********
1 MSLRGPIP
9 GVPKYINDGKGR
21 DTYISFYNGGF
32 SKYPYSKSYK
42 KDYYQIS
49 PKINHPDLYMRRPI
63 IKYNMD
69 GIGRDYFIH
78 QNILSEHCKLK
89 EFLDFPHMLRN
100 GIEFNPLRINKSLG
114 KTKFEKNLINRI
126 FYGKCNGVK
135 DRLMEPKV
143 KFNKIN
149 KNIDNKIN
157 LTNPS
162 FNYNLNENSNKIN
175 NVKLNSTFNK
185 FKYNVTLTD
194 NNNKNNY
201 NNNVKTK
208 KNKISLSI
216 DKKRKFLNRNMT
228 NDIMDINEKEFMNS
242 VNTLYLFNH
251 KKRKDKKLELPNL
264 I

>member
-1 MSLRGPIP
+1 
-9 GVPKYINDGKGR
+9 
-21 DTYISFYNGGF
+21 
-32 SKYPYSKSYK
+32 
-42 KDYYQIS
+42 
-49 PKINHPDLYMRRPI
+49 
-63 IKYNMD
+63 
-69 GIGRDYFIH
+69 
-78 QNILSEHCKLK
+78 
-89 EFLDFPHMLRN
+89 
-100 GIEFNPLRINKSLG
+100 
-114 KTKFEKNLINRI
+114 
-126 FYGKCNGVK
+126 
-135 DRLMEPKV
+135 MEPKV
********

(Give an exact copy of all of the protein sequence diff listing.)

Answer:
1 MSLRGPIP
9 GVPKYINDGKGR
21 DTYISFYNGGF
32 SKYPYSKSYK
42 KDYYQIS
49 PKINHPDLYMRRPI
63 IKYNMD
69 GIGRDYFIH
78 QNILSEHCKLK
89 EFLDFPHMLRN
100 GIEFNPLRINKSLG
114 KTKFEKNLINRI
126 FYGKCNGVK
135 DRLMEPKV
143 KFNKIN
149 KNIDNKIN
157 LTNPS
162 FNYNLNENSNKIN
175 NVKLNSTFNK
185 FKYNVTLTD
194 NNNKNNY
201 NNNVKTK
208 KNKISLSI
216 DKKRKFLNRNMT
228 NDIMDINEKEFMNS
242 VNTLYLFNH
251 KKRKDKKLELPNL
264 I

>member
-1 MSLRGPIP
+1 
-9 GVPKYINDGKGR
+9 
-21 DTYISFYNGGF
+21 
-32 SKYPYSKSYK
+32 
-42 KDYYQIS
+42 
-49 PKINHPDLYMRRPI
+49 
-63 IKYNMD
+63 
-69 GIGRDYFIH
+69 
-78 QNILSEHCKLK
+78 
-89 EFLDFPHMLRN
+89 
-100 GIEFNPLRINKSLG
+100 
-114 KTKFEKNLINRI
+114 
-126 FYGKCNGVK
+126 
-135 DRLMEPKV
+135 MEPKV